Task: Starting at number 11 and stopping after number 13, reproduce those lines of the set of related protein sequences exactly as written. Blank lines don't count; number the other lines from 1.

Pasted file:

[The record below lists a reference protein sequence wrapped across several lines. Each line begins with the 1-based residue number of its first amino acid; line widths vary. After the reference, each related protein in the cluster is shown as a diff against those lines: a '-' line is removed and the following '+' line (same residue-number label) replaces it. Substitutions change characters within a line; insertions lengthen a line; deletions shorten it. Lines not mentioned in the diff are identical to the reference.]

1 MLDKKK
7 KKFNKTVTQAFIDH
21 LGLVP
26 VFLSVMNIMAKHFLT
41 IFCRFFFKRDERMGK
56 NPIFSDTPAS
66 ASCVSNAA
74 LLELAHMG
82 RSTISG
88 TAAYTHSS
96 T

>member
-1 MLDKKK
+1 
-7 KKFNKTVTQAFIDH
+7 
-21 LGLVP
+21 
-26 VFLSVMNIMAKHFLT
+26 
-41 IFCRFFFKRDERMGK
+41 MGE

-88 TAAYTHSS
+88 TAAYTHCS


88 TAAYTHSS
96 T

>member